McCAIN, J., dissents. I would only reverse that part of DCA-4 opinion remanding on the judgment. No prejudice has been demonstrated.

ADKINS, J., dissents and agrees with McCAIN, J.

SPECTOR, District Court Judge, dissents and agrees with McCAIN and ADKINS, JJ.

DEKLE, Justice (concurring specially):

I concur in the majority opinion and would add that this holding points to a similar problem which of necessity arises from our recent adoption of comparative negligence,[1] bringing into serious question the basic, long-time rule against contribution among joint tortfeasors. This, in a sense, is the background question involved here.

In any full consideration of the degrees of liability of the parties involved in a single accident, it now seems essential to a complete disposition of the relative claims, that we remove the limitation imposed by the rule against the division of liability among joint tortfeasors. A further reason supporting such discontinuance of the rule, in view of the change in the law, is the fact that in most instances tortfeasors are financially reliable through insurance coverage. This fact eliminates one of the basic reasons for the rule which was to insure a full recovery by an injured party, no matter against which one he had to go for how much.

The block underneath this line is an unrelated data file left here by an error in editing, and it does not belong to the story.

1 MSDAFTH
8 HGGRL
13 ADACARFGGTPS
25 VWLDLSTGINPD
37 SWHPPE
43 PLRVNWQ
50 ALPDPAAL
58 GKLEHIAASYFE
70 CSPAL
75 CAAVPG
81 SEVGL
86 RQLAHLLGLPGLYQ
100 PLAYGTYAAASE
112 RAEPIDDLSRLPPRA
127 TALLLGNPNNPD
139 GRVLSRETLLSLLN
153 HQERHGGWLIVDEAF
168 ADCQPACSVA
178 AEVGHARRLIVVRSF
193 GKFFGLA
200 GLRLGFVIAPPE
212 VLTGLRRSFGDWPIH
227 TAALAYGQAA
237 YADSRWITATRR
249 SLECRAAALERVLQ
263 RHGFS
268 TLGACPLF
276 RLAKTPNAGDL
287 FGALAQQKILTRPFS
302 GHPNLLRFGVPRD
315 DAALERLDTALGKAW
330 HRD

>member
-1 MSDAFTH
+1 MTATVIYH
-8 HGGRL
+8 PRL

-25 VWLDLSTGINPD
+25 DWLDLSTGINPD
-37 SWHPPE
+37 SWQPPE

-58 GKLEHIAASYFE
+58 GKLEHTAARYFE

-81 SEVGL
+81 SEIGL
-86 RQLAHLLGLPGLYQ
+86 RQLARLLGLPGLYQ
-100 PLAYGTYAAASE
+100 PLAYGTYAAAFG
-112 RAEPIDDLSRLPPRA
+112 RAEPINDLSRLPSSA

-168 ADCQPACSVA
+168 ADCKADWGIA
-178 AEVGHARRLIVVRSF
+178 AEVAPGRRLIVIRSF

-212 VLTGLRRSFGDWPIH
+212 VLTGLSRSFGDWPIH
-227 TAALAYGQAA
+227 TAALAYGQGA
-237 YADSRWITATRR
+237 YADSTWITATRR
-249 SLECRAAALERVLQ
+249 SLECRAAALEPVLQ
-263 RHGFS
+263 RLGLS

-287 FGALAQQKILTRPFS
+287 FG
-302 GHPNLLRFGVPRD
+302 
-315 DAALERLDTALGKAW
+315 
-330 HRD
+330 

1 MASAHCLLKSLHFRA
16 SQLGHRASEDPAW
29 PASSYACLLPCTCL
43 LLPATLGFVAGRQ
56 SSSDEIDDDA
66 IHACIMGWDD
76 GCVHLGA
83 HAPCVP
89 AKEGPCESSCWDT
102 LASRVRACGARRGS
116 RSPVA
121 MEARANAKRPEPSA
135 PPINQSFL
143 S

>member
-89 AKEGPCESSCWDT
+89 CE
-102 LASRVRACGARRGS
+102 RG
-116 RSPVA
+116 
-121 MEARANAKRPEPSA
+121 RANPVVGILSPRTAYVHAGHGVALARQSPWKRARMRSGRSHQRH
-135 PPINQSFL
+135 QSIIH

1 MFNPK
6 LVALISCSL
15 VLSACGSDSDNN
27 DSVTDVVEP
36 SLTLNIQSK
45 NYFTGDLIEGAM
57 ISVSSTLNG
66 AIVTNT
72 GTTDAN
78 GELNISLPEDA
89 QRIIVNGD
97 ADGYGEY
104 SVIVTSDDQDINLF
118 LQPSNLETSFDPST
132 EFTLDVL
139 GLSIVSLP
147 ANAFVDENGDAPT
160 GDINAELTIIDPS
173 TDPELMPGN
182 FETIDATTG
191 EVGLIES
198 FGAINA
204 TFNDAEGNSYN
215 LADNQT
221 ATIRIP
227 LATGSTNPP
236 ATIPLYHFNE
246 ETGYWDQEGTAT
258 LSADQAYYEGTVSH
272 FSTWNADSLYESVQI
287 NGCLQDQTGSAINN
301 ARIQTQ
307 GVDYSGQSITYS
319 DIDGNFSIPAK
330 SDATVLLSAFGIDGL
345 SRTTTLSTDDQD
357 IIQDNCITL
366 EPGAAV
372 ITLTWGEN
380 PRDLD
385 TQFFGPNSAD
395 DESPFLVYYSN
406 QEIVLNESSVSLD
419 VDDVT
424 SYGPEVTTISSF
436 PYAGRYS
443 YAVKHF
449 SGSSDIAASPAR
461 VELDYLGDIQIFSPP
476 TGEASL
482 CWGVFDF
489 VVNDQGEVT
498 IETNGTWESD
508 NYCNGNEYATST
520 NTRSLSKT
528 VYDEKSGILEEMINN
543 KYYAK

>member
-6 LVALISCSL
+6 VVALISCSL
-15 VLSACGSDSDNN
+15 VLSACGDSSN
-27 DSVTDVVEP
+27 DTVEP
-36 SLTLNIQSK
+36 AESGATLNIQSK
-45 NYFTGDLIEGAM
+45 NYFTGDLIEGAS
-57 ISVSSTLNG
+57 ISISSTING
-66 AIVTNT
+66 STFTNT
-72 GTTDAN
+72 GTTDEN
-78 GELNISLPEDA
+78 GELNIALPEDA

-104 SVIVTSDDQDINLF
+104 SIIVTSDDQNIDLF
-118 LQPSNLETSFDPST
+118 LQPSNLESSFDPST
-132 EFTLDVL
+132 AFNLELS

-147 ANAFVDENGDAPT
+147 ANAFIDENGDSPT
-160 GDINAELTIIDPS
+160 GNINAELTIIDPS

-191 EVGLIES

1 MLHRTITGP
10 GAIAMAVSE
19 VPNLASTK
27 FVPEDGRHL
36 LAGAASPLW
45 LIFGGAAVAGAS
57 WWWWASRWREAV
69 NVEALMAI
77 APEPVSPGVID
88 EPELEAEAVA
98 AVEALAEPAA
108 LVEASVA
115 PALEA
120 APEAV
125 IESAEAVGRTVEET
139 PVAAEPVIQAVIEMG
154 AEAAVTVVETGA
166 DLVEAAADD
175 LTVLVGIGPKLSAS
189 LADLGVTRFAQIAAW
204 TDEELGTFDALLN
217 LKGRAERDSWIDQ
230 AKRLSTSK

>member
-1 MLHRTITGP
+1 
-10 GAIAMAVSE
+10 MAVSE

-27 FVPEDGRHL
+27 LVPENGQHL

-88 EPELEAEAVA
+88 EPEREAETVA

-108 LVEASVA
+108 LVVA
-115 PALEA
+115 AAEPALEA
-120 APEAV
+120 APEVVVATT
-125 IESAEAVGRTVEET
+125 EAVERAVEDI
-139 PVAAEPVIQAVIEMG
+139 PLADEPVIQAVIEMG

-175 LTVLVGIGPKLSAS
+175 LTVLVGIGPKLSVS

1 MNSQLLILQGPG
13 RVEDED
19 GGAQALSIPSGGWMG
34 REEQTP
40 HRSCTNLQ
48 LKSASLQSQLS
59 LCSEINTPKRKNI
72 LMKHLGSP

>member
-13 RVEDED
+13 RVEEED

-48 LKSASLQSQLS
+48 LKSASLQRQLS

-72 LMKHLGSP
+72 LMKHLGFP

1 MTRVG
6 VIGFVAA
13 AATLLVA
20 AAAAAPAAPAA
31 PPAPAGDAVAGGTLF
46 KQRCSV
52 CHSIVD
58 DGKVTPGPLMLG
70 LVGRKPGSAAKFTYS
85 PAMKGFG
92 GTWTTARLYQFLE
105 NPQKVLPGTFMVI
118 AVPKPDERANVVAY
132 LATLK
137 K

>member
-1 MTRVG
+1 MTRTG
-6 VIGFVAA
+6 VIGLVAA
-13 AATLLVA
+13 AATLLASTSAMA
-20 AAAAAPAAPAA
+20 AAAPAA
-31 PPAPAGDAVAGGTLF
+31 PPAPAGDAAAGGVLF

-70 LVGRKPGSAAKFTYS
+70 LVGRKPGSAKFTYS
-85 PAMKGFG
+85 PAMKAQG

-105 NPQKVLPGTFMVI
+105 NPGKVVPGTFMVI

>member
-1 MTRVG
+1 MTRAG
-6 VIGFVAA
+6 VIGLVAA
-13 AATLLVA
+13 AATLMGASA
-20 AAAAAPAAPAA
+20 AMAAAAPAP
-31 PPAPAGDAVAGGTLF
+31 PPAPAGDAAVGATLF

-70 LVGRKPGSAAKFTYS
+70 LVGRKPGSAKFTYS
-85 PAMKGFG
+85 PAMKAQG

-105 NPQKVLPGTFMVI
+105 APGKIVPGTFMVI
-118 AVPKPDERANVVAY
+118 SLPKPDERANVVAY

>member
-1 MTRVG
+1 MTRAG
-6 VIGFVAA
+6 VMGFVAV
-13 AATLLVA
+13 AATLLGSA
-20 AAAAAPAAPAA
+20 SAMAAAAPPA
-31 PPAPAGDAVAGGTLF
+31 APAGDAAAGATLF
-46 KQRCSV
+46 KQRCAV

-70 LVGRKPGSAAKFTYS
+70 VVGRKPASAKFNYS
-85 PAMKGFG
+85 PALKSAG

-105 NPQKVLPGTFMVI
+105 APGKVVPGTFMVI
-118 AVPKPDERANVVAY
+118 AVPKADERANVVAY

In the present posture of the matter, for "equal justice" on a comparative basis, any involved party should be brought into the matter in such position as he actually appears, and the limitation on our own Florida third party practice which stands in the way of this should be revamped accordingly.[2] To continue without this completion of the change over to comparative negligence, is to allow what was a well-intended joint tortfeasor rule to be used unfairly as a tool to avoid complete justice. The object is to have a full and fair evaluation by the jury of the extent of each party's actual liability.


[1] 202 So. 2d 8 (Fla.App.2d 1967).

[2] 252 So. 2d 407 (Fla.App.2d 1971).

[3] Section 768.041(2) provides: "At trial if any defendant shows the court that the plaintiff, or any person lawfully on his behalf, has delivered a release or covenant not to sue to any person, firm or corporation in partial satisfaction of the damages sued for, the Court shall set off this amount from the amount of any judgment to which the plaintiff would otherwise be entitled at the time of rendering judgment and enter judgment accordingly."

[1] Hoffman v. Jones, 280 So. 2d 431 (Fla. 1973).

[2] See Rule 1.180, F.R.C.P., 30 F.S.A., which provides, in pertinent part, "At any time after commencement of the action a defendant as a third party plaintiff may cause a summons and complaint to be served upon a person not a party to the action who is or may be liable to him for all or part of the plaintiff's claim against him." (emphasis added)